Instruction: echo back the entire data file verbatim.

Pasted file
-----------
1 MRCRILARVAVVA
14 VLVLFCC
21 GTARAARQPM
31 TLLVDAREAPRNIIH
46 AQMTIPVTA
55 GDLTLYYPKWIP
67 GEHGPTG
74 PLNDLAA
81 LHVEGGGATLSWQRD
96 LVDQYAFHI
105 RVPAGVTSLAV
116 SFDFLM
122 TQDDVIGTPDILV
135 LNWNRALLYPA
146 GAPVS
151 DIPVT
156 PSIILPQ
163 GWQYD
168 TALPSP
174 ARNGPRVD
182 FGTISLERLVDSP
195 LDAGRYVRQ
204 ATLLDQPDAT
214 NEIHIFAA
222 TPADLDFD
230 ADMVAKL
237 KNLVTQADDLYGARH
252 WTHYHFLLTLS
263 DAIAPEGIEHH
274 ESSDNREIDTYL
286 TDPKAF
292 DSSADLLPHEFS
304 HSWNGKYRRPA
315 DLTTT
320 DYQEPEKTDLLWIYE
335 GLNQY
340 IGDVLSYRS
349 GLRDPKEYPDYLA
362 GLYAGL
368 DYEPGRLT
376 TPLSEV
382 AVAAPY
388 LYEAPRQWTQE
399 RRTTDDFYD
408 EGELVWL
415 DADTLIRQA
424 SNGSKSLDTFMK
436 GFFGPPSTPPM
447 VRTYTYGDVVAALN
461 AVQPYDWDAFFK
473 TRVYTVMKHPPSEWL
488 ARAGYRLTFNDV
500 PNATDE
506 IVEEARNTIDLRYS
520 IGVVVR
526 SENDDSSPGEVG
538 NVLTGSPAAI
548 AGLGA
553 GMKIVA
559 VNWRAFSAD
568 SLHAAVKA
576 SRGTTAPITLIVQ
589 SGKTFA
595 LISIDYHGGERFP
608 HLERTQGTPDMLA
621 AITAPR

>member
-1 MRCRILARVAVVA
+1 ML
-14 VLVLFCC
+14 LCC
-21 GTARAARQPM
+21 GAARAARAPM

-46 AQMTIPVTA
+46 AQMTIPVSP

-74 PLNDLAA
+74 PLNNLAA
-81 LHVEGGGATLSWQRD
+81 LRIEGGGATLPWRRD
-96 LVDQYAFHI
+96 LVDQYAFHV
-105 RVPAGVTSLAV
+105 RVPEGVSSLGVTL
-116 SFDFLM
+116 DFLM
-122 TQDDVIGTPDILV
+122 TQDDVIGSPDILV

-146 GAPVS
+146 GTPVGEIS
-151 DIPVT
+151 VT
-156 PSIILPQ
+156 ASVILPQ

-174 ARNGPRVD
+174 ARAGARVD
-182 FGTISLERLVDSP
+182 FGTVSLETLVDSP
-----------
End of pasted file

1 MRCRILARVAVVA
14 VLVLFCC
21 GTARAARQPM
31 TLLVDAREAPRNIIH
46 AQMTIPVTA
55 GDLTLYYPKWIP
67 GEHGPTG
74 PLNDLAA
81 LHVEGGGATLSWQRD
96 LVDQYAFHI
105 RVPAGVTSLAV
116 SFDFLM
122 TQDDVIGTPDILV
135 LNWNRALLYPA
146 GAPVS
151 DIPVT
156 PSIILPQ
163 GWQYD
168 TALPSP
174 ARNGPRVD
182 FGTISLERLVDSP
195 LDAGRYVRQ
204 ATLLDQPDAT
214 NEIHIFAA
222 TPADLDFD
230 ADMVAKL
237 KNLVTQADDLYGARH
252 WTHYHFLLTLS
263 DAIAPEGIEHH
274 ESSDNREIDTYL
286 TDPKAF
292 DSSADLLPHEFS
304 HSWNGKYRRPA
315 DLTTT
320 DYQEPEKTDLLWIYE
335 GLNQY
340 IGDVLSYRS
349 GLRDPKEYPDYLA
362 GLYAGL
368 DYEPGRLT
376 TPLSEV
382 AVAAPY
388 LYEAPRQWTQE
399 RRTTDDFYD
408 EGELVWL
415 DADTLIRQA
424 SNGSKSLDTFMK
436 GFFGPPSTPPM
447 VRTYTYGDVVAALN
461 AVQPYDWDAFFK
473 TRVYTVMKHPPSEWL
488 ARAGYRLTFNDV
500 PNATDE
506 IVEEARNTIDLRYS
520 IGVVVR
526 SENDDSSPGEVG
538 NVLTGSPAAI
548 AGLGA
553 GMKIVA
559 VNWRAFSAD
568 SLHAAVKA
576 SRGTTAPITLIVQ
589 SGKTFA
595 LISIDYHGGERFP
608 HLERTQGTPDMLA
621 AITAPR

>member
-1 MRCRILARVAVVA
+1 ML
-14 VLVLFCC
+14 LCC
-21 GTARAARQPM
+21 GAARAARAPM

-46 AQMTIPVTA
+46 AQMTIPVSP

-74 PLNDLAA
+74 PLNNLAA
-81 LHVEGGGATLSWQRD
+81 LRIEGGGATLPWRRD
-96 LVDQYAFHI
+96 LVDQYAFHV
-105 RVPAGVTSLAV
+105 RVPEGVSSLGVTL
-116 SFDFLM
+116 DFLM
-122 TQDDVIGTPDILV
+122 TQDDVIGSPDILV

-146 GAPVS
+146 GTPVGEIS
-151 DIPVT
+151 VT
-156 PSIILPQ
+156 ASVILPQ

-174 ARNGPRVD
+174 ARAGARVD
-182 FGTISLERLVDSP
+182 FGTVSLETLVDSP